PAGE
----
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Sen. Orrin Hatch, R-Utah, speaks to reporters following the weekly Republican policy luncheon on Capitol Hill. Photo: Susan Walsh / AP

The Congressional Budget Office's analysis of the Senate GOP tax plan shows it would hurt Americans earning less than $30,000, The Washington Post reports, and it would hurt them more than originally thought. Republicans like Senate Finance Committee Chairman Orrin Hatch say the bill helps everyone, regardless of income.

The cause: Those earners would be getting less government aid for health care since the bill would get rid of the individual mandate from the Affordable Care Act, per the CBO.

The CBO also reports:

  • Those earning under $40,000 are all losing out with the tax bill.
  • The bill would add $1.4 trillion to the deficit over the next decade, just under the $1.5 trillion limit.
  • Health insurance premiums would rise, with 4 million Americans losing insurance by 2019, a number that spikes to 13 million by 2027.
  • When the Joint Committee on Taxation only takes into account the tax impacts of the Senate bill, all income groups receive a tax cut, although in 2027, after the individual tax cuts expire, that benefit goes away.

Go deeper

4 hours ago - World

Maximum pressure campaign escalates with Fakhrizadeh killing

Photo: Fars News Agency via AP

The assassination of Mohsen Fakhrizadeh, the architect of Iran’s military nuclear program, is a new height in the maximum pressure campaign led by the Trump administration and the Netanyahu government against Iran.

Why it matters: It exceeds the capture of the Iranian nuclear archives by the Mossad, and the sabotage in the advanced centrifuge facility in Natanz.

Scoop: Biden weighs retired General Lloyd Austin for Pentagon chief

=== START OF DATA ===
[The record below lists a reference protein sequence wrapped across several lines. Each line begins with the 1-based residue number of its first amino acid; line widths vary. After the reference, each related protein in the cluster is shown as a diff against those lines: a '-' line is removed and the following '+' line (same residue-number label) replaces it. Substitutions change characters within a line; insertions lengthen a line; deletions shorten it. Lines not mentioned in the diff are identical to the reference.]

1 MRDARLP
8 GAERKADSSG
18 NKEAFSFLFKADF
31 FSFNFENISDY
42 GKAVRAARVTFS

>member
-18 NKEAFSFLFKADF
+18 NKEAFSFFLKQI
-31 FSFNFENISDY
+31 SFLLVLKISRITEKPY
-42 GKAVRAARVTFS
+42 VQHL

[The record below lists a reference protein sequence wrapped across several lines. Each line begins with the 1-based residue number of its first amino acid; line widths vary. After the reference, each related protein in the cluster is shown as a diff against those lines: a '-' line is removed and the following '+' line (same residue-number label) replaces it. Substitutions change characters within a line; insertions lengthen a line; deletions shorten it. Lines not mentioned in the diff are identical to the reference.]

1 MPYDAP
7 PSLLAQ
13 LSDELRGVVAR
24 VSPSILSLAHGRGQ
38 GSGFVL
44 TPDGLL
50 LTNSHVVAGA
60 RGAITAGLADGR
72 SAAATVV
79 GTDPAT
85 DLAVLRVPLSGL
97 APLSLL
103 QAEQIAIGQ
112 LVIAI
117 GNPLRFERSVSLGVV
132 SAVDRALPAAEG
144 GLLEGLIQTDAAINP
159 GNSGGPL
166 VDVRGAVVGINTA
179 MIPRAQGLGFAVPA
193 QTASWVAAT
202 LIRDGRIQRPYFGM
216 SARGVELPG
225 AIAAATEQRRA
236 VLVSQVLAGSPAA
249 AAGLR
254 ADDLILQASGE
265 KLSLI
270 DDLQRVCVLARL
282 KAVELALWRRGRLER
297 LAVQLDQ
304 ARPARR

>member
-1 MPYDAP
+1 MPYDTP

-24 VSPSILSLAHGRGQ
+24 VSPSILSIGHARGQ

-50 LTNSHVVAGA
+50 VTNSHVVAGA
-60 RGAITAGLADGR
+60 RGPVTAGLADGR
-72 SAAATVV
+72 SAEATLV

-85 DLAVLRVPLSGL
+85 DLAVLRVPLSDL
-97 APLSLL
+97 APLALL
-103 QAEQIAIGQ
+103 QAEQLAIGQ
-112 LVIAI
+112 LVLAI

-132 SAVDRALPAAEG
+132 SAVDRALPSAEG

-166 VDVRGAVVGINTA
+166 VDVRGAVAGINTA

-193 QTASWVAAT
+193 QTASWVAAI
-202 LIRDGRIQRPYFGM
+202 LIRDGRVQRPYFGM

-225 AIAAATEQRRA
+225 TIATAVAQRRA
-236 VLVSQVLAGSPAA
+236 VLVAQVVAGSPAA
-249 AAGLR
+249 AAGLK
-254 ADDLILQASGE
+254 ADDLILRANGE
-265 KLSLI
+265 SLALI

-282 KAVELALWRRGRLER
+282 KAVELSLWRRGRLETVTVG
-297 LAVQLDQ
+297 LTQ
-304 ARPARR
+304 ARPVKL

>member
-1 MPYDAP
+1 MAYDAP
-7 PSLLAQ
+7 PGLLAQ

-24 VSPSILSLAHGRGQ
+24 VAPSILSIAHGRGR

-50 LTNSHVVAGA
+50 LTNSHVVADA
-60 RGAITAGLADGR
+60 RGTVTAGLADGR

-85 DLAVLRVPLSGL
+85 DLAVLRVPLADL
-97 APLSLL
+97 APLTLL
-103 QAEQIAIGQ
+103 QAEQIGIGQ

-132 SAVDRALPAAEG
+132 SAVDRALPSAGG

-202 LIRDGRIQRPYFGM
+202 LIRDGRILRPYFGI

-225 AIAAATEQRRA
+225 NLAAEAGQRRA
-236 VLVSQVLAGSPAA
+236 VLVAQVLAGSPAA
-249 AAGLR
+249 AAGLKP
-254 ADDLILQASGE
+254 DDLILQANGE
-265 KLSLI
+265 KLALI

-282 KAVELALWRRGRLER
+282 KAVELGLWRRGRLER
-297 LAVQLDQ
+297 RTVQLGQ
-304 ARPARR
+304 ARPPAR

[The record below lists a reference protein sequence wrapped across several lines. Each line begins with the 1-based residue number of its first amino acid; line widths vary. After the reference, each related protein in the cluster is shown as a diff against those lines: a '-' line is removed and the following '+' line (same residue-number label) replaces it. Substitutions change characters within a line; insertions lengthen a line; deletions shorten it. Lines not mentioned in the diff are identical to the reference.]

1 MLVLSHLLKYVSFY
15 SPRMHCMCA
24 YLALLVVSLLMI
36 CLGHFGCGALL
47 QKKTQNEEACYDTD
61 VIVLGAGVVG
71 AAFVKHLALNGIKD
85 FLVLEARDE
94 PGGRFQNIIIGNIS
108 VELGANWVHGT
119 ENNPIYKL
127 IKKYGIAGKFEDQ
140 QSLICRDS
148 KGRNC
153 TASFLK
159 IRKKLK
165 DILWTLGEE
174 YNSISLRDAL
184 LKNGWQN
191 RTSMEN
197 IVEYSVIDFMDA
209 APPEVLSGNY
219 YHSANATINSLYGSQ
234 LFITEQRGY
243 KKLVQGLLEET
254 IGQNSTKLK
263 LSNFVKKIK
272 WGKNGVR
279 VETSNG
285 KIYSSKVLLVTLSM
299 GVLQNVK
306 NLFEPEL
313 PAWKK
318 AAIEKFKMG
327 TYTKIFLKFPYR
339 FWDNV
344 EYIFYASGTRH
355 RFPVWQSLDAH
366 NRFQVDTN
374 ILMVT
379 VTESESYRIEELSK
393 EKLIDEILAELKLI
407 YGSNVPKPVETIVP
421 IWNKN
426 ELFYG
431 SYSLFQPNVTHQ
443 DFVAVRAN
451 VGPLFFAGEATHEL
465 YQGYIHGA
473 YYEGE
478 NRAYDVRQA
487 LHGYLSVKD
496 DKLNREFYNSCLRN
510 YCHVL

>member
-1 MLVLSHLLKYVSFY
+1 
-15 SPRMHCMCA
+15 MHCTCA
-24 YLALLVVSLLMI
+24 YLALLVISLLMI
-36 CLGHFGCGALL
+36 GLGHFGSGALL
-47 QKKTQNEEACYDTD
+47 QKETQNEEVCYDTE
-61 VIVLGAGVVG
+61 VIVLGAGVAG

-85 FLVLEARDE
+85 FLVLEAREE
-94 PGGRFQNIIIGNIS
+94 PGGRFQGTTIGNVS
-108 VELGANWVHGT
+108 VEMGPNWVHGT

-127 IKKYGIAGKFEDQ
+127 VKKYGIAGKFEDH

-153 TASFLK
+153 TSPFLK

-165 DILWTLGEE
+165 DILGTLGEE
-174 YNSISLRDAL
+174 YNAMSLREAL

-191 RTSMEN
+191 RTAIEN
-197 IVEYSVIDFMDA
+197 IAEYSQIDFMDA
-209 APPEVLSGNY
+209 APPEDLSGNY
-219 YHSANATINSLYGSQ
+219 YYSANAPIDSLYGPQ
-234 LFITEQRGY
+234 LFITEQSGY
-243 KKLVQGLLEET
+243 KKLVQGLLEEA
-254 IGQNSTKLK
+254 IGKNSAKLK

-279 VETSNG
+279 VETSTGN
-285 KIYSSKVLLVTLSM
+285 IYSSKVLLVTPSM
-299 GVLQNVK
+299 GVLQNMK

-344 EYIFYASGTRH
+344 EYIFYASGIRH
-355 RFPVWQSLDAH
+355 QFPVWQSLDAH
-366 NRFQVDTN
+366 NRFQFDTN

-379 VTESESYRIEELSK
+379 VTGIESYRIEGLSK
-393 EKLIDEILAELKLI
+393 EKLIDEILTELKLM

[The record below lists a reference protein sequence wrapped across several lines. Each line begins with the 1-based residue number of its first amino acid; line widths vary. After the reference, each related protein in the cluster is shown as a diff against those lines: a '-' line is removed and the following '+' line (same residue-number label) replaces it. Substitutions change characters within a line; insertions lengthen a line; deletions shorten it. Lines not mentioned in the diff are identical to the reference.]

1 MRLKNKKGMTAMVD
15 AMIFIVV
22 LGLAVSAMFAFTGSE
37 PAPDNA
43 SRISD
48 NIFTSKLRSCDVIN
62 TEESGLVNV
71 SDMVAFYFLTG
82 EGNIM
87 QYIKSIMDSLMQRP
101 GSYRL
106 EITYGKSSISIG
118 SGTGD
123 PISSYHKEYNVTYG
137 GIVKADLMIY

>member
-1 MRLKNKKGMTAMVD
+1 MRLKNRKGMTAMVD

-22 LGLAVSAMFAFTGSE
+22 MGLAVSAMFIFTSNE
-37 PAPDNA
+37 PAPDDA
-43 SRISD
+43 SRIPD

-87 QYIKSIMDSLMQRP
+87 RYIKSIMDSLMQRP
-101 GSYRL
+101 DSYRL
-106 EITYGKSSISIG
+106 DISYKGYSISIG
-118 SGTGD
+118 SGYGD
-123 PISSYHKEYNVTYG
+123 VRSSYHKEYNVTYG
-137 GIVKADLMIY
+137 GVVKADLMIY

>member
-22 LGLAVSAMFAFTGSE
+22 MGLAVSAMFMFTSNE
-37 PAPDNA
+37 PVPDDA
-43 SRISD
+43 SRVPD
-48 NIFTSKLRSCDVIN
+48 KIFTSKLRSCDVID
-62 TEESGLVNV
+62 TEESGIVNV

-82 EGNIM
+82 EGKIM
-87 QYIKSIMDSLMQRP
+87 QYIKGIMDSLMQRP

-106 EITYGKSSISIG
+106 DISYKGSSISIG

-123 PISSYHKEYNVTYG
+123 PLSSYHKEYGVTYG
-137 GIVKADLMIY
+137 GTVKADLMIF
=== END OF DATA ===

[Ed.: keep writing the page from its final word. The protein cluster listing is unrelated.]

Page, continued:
Lloyd Austin testifying before Congress in 2015. Photo: Chip Somodevilla/Getty Images

Joe Biden is considering retired four-star General Lloyd Austin as his nominee for defense secretary, adding him to a shortlist that includes Jeh Johnson, Tammy Duckworth and Michele Flournoy, two sources with direct knowledge of the decision-making tell Axios.

Why it matters: A nominee for Pentagon chief was noticeably absent when the president-elect rolled out his national security team Tuesday. Flournoy had been widely seen as the likely pick, but Axios is told other factors — race, experience, Biden's comfort level — have come into play.

Updated 6 hours ago - Politics & Policy

Coronavirus dashboard

Illustration: Sarah Grillo/Axios

  1. Health: WHO: AstraZeneca vaccine must be evaluated on "more than a press release."
  2. Politics: Supreme Court backs religious groups on New York COVID restrictions.
  3. World: Thailand, Philippines sign deal with AstraZeneca for vaccine.
  4. Economy: Safety nets to disappear in December Black Friday shopping across the U.S., in photosAmazon hires 1,400 workers a day throughout pandemic.
  5. Education: National standardized tests delayed until 2022.